The New York Times/WQXR Frank Rich
Highly readable...strong opinions backed up by solid judgment. Mr. Mandelbaum has seen nearly everything and is not easily taken in....Justified affection for worthy scenes, wisely tempered by shrewd analysis...Mr. Mandelbaum has a very good ear that leads him to champion scores that have had smaller cult followings...As befits the subject, Not Since Carrie is full of entertaining backstage reportage...The illustrations are also fun and wittily chosen, whether embarrassing production photos or sadly hopeful posters and advertising.
The New York Times Alex Witchel
USA Today David Patrick Stearns
Best theater book of 1991...breathtaking research and pointed, but not cruel, wit.
New York Daily News Doug Watt
Of all the theater books I've come across lately, none has entertained me more than Ken Mandelbaum's Not Since Carrie, a lively, illustrated account of forty years of Broadway musical flops.
The Washington Times Hap Erstein
An enormously amusing read...I cannot recall enjoying a theatre book as much as Not Since Carrie in a long time.
Philadelphia Daily News Nels Nelson
The book we have all been waiting for. Not only does [Mandelbaum] identify more than two hundred flops by name, he analyzes each and every one of them at some length and misses very little in the way of backstage intrigue. Mandelbaum's chapter "Don't Let This Happen to You" could double as a primer for people who write musicals or aspire to write them. Fascinating book, this most definitely not a flop. It practically reads itself. And just chockful of stuff that's hard to find elsewhere.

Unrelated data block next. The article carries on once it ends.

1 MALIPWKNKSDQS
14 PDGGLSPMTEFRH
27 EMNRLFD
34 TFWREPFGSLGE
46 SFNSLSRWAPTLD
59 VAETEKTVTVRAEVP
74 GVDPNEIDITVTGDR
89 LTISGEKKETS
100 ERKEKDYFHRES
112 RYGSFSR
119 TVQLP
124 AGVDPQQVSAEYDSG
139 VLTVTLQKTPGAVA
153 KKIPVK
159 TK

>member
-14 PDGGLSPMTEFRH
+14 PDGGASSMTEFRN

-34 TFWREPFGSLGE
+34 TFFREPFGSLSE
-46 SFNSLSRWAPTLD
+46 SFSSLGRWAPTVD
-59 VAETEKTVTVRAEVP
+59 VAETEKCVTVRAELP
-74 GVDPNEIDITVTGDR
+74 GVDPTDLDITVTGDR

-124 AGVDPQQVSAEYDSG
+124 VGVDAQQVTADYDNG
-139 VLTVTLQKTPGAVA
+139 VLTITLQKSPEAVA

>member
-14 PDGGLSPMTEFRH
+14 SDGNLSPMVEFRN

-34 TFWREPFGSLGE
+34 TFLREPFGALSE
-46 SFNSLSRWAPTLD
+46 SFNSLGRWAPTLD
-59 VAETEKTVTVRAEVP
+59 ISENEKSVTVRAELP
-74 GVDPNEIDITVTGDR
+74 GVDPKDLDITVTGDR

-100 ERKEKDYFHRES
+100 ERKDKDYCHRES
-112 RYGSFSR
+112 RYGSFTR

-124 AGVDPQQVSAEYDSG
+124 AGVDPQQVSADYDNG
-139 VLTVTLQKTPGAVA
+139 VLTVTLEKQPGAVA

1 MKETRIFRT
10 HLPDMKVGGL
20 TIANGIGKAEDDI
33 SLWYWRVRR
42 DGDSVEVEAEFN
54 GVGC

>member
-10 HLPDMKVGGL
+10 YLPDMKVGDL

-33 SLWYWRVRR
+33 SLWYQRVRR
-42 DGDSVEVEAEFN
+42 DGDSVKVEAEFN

The New Yorker
Essential and hilarious.
While ample material on hit Broadway musicals is readily available, detailed critical information on musical flops has been difficult to come by. Mandelbaum's ( ``A Chorus Line'' and the Musicals of Michael Bennett , LJ 6/15/89) informative and entertaining survey of almost 200 musical flops from 1950 to 1990 fills the void admirably. Framed by the 1988 megaflop Carrie , which theater buffs still speak of in hushed tones, the shows are presented thematically rather than chronologically, thus better underscoring the reasons for failure. While Mandelbaum can be scathing about mediocre material, he carefully analyzes each show, pointing out both problems and strengths, and demonstrates a keen insight into Broadway musical history. Brief synopses and fascinating backstage gossip combine with intelligent criticism and well-chosen illustrations to make this study a required addition to all theater collections. Highly recommended.-- Eric W. Johnson, Teikyo Post Univ. Lib., Waterbury, Ct.